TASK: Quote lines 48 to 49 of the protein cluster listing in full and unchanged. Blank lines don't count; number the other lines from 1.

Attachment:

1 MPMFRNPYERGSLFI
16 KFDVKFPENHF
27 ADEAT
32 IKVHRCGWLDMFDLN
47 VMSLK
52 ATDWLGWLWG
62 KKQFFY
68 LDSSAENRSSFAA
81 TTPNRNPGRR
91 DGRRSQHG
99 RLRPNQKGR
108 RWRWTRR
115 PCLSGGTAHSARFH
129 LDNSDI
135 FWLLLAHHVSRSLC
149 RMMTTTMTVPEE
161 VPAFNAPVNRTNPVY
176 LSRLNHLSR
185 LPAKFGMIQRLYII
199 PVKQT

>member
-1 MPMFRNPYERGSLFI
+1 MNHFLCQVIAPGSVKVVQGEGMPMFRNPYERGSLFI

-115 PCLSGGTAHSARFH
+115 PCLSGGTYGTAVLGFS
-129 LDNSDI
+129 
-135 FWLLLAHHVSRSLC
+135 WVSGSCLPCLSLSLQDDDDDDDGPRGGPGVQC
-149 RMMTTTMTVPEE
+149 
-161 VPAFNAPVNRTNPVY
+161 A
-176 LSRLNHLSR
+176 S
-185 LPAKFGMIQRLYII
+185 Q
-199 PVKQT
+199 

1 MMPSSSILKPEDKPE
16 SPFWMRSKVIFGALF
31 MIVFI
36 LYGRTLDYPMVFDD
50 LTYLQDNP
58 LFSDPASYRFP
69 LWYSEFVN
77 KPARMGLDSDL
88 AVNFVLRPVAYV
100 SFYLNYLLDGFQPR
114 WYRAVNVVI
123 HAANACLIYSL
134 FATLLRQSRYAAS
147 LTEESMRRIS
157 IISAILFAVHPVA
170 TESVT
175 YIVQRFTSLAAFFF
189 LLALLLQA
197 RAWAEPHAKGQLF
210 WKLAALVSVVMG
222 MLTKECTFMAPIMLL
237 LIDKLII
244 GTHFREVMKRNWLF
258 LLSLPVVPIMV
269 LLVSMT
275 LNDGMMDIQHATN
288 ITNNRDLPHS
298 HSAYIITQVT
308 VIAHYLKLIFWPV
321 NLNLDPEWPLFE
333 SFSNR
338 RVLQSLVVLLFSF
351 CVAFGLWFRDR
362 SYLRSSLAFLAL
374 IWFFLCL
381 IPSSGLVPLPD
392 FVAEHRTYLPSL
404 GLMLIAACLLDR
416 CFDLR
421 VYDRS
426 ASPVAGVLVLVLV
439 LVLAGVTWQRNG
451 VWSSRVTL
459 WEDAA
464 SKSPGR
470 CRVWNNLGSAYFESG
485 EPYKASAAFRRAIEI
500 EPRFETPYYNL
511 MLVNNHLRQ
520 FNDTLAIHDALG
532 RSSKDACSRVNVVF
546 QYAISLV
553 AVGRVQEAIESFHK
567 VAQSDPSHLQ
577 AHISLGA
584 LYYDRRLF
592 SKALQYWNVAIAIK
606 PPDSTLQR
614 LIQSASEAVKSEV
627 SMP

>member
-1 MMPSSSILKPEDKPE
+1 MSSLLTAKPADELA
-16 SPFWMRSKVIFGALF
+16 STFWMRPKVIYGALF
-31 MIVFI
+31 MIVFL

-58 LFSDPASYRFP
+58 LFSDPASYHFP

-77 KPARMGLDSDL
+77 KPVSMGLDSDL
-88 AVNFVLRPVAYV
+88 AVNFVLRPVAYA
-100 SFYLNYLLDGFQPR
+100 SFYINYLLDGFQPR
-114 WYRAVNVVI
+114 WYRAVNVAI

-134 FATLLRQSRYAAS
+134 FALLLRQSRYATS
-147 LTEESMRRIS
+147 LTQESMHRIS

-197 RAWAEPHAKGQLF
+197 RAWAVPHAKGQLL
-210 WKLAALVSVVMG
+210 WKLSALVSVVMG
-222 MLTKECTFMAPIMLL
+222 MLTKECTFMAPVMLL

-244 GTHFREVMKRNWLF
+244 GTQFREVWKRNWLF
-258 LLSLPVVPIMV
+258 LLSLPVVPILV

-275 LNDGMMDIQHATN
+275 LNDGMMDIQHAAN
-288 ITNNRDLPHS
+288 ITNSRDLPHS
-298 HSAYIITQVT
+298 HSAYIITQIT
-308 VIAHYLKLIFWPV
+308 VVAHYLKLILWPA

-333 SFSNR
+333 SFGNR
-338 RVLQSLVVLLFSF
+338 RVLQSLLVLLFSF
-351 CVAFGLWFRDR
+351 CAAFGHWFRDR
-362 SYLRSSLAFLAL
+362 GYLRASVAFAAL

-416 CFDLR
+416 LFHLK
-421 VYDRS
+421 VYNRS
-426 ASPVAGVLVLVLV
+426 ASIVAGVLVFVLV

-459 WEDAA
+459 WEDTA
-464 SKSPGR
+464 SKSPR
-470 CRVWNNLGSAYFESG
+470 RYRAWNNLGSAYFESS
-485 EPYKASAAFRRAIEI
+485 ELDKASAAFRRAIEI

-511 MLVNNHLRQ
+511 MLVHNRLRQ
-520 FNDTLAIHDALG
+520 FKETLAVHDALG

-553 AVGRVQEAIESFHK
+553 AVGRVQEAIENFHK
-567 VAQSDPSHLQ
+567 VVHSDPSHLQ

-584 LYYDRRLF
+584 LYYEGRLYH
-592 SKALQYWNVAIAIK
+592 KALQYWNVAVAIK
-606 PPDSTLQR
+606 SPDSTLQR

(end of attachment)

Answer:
88 AVNFVLRPVAYV
100 SFYLNYLLDGFQPR